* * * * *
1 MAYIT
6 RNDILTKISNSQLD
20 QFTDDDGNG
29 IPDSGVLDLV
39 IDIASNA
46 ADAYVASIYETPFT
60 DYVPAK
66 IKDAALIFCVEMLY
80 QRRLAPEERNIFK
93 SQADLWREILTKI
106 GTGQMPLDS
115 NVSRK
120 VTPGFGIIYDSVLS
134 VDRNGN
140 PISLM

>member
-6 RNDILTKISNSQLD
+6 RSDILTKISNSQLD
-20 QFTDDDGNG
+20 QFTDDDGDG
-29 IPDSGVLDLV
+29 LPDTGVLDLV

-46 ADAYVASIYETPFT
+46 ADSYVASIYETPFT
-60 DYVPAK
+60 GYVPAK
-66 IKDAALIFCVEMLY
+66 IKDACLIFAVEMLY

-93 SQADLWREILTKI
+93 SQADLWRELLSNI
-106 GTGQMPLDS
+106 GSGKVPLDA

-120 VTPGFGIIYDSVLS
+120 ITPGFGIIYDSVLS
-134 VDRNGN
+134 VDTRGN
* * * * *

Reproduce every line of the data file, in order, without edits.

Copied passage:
1 MAYIT
6 RNDILTKISNSQLD
20 QFTDDDGNG
29 IPDSGVLDLV
39 IDIASNA
46 ADAYVASIYETPFT
60 DYVPAK
66 IKDAALIFCVEMLY
80 QRRLAPEERNIFK
93 SQADLWREILTKI
106 GTGQMPLDS
115 NVSRK
120 VTPGFGIIYDSVLS
134 VDRNGN
140 PISLM

>member
-6 RNDILTKISNSQLD
+6 RSDILTKISNSQLD
-20 QFTDDDGNG
+20 QFTDDDGDG
-29 IPDSGVLDLV
+29 LPDTGVLDLV

-46 ADAYVASIYETPFT
+46 ADSYVASIYETPFT
-60 DYVPAK
+60 GYVPAK
-66 IKDAALIFCVEMLY
+66 IKDACLIFAVEMLY

-93 SQADLWREILTKI
+93 SQADLWRELLSNI
-106 GTGQMPLDS
+106 GSGKVPLDA

-120 VTPGFGIIYDSVLS
+120 ITPGFGIIYDSVLS
-134 VDRNGN
+134 VDTRGN